• Todd Stevens September 28, 2015 at 8:33 am

      Short term greed? These islands have no real industry. It is a fact that Scilly also has the lowest pay in the country. The islanders have to earn their money in the summer. The use of their own property becomes one of the only ways in which to earn a living-especially when they are old. Its not up to the local people to provide the council with council houses for others. If the council has to provide cheap housing then the council should free up land and allow building to happen on that land-THEN they can place 106’s as they wish. This proposed development is from locals to their own kin using their own land and money to build. The council should have no right to deny building in such a case just because the owners – rightfully -do not want a 106 on their own property.

  13. kay banfield September 26, 2015 at 11:07 pm

    There are a number of reasons why the 106 can cause problems. With a 106 on your house you are not supposed to run a business within that property, so if you have a mortgage on your house and need to earn extra money to pay it off you are not entitled to supplement your income within your own property . Our children have to leave Scilly to go to further education. We have no college or university within the islands so they have no choice but to live on the mainland. Two years at college and a further three at university, a couple of years work to gain experience and they have lost their local need status, bearing in mind these are children who have been born and bred in the islands whose families may go back hundreds of years, they no longer have the right to live in a house with a 106 on it. Is that fair? Would you want the local authority telling you who can live in your home. Many of our island children have left and cannot get back into the islands they love, the 106 is another problem they face.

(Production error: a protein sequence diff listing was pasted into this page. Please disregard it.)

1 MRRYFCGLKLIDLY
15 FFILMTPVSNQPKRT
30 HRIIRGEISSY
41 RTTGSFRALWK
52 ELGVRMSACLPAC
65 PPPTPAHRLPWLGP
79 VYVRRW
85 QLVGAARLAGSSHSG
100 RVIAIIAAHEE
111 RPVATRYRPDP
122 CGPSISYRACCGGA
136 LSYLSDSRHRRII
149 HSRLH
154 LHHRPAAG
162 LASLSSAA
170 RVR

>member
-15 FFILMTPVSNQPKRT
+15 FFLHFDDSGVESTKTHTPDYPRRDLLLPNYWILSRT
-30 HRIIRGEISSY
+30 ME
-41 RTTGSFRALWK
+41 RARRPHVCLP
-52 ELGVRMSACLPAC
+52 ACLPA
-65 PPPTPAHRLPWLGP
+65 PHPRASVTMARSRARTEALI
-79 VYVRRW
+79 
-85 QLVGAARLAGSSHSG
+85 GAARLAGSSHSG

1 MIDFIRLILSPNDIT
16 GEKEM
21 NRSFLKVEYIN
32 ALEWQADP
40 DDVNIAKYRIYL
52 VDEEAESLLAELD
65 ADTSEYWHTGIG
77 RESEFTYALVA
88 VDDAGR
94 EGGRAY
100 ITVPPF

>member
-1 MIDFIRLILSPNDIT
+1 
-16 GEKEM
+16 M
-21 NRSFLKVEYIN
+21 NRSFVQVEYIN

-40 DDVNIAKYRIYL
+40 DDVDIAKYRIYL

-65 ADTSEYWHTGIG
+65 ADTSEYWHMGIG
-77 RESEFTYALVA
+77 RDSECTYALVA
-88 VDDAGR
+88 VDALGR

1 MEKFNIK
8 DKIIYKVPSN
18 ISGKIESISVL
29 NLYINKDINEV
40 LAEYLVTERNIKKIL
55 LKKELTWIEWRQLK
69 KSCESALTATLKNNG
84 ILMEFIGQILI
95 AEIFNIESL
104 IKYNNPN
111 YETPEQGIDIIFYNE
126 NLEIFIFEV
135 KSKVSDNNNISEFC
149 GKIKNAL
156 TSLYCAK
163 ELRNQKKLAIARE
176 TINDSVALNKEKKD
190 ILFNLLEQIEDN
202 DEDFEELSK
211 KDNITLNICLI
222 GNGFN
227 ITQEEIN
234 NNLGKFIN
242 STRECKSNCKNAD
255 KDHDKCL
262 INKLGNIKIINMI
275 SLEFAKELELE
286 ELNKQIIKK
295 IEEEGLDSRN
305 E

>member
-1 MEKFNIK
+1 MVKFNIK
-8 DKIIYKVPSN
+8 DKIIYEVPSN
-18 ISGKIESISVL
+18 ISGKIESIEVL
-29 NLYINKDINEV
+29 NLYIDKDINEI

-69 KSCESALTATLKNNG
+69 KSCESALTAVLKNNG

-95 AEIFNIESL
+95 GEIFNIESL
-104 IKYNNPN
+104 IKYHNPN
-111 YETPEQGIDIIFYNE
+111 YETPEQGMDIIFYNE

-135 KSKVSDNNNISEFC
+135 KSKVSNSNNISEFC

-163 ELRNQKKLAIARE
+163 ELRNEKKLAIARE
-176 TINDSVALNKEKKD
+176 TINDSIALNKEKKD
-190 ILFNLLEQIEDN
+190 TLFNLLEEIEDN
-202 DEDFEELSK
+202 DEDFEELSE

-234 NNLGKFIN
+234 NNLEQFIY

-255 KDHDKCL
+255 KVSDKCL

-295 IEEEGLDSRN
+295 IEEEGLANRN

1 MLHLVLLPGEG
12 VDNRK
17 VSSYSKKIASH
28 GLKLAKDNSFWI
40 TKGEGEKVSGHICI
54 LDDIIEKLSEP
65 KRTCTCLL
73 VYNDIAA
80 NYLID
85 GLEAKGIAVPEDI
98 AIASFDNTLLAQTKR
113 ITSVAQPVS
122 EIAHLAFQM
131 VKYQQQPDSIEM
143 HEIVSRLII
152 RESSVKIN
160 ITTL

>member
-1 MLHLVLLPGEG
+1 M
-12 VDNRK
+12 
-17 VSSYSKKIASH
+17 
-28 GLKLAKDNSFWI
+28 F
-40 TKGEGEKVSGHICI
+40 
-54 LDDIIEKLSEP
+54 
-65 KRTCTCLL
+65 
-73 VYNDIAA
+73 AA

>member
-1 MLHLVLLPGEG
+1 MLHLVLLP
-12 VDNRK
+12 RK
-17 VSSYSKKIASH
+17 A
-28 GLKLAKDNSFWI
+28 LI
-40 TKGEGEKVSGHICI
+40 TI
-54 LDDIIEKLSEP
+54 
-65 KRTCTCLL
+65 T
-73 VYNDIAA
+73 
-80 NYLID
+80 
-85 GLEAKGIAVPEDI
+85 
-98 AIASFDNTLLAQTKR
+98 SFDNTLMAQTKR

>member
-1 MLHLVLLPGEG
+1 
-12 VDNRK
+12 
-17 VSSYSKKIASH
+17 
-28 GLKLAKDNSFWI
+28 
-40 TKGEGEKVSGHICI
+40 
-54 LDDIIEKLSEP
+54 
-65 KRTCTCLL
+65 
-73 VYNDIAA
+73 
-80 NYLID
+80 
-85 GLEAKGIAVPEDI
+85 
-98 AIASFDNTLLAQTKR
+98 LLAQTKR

14. Todd Stevens September 25, 2015 at 9:47 pm

    I know this might ruffle a few feathers but its food for thought- This saga shows why the 106 “agreement” is all wrong. Here we have a young couple wanting to take their first step on the ladder; as is everyone’s right in life to do. The council come along and say- ” you have to sign this 106 ‘agreement’ in order to get our permission to build” The couple say “no- its our land and our money” -The council then refuse them permission to build. This is not an agreement- its a demand. Therefore anyone who signs a 106 “agreement” (demand) is doing so under duress. As far as I understand it- any document signed under duress is invalid in law. Dont sign or you wont build is duress-pure and simple.